Putin says time to 'turn the page' in U.K ties after spy scandal

Russian President Vladimir Putin said Moscow and London should mend fences after the poisoning of former Russian spy Sergei Skripal in Britain.

"There's a need to finally turn this page -- linked to spies and assassination attempts," Putin told heads of global news agencies at an economic forum in Saint Petersburg.

"Global issues related to national interests in the economic and social spheres and global security are more important than games of security services," the Russian president said.

Putin added that Skripal was not a "Russian spy." "It was not us who spied on you," Putin said.

"It's your agent, not ours. That means you were spying on us."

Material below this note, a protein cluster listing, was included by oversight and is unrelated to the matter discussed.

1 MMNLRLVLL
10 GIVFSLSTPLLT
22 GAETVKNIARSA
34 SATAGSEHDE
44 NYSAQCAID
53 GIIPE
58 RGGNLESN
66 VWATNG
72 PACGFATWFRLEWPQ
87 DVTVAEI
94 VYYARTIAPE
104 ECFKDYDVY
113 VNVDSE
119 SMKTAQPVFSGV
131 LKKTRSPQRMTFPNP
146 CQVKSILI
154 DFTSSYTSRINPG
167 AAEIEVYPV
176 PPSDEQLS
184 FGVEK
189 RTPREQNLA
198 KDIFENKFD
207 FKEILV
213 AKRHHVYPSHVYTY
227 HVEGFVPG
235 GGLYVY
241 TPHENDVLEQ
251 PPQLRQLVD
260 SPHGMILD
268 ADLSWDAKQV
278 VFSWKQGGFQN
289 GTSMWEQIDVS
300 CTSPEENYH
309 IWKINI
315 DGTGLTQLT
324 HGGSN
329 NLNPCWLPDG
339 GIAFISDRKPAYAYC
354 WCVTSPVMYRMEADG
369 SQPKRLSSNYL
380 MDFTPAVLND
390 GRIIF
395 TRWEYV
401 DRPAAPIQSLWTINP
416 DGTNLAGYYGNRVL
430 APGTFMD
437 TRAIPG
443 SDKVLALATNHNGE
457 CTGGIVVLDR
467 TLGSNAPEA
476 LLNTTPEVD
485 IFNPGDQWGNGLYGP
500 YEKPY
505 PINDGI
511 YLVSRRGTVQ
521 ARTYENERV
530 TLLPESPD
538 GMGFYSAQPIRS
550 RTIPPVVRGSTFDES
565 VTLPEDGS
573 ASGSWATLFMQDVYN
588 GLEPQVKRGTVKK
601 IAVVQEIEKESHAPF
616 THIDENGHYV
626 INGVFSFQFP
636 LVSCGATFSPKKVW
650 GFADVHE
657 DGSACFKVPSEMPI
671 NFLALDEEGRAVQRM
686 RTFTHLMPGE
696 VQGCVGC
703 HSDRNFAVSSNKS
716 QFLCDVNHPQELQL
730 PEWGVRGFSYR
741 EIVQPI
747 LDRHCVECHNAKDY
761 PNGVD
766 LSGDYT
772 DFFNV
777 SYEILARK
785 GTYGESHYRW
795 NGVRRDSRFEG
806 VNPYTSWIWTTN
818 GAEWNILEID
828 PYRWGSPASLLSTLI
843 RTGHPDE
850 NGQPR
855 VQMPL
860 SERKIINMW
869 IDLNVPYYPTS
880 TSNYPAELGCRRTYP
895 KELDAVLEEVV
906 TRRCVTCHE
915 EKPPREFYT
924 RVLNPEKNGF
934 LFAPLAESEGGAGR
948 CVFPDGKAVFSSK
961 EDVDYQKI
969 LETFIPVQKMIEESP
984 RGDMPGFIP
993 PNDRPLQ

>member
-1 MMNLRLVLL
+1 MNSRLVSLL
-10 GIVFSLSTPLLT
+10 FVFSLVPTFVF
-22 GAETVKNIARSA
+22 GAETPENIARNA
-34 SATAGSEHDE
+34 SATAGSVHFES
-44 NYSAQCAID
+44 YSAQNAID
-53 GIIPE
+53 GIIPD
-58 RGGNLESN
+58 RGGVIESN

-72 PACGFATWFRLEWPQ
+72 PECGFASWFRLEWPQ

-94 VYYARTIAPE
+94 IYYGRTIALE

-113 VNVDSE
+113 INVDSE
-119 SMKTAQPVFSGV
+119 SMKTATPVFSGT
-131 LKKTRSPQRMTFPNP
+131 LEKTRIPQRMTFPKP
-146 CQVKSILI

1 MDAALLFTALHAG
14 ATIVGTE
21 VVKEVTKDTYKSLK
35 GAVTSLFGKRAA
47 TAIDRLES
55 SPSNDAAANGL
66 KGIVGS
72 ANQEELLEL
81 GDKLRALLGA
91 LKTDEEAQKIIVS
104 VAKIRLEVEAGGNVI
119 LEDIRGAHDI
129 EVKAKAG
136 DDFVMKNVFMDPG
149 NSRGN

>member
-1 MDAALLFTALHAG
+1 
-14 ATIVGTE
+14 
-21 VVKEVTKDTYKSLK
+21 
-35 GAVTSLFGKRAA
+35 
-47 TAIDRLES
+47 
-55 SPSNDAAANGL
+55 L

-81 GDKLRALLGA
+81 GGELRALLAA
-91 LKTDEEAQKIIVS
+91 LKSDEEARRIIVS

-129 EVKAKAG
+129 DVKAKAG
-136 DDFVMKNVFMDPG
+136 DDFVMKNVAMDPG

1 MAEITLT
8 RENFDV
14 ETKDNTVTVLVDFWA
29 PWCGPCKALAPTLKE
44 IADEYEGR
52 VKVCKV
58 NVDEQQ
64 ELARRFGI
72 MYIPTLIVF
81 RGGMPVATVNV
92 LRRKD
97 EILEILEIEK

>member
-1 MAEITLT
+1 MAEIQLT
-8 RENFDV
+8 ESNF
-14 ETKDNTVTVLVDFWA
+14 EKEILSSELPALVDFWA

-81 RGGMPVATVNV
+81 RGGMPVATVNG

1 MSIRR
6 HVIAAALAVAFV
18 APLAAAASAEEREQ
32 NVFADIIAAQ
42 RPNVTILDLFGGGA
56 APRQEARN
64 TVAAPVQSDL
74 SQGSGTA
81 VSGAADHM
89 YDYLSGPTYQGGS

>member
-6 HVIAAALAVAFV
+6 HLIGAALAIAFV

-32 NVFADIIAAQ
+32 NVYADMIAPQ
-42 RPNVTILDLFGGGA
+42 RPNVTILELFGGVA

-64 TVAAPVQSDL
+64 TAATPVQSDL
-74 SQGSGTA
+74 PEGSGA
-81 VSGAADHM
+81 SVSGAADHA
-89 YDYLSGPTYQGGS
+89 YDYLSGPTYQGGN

Skripal is a former double agent, who sold secrets to Britain and moved there after a 2010 spy swap.

Last year Skripal and his daughter were poisoned with a military-grade nerve agent in the English city of Salisbury, the first use of chemical weapons in Europe since World War II.

London says the military grade nerve agent dubbed 'Novichok' was produced in Russia and the attempted assassination was "almost certainly" approved by the Russian state.

Moscow has denied involvement.

Putin expressed hope that Moscow's ties with London will improve under a new prime minister in Britain, suggesting the new leader should think about British companies operating in Russia.

"I would very much want a person who will become head of government (in Britain) to take into account the interests of 600 British companies working in Russia," Putin said.

(with news agency inputs)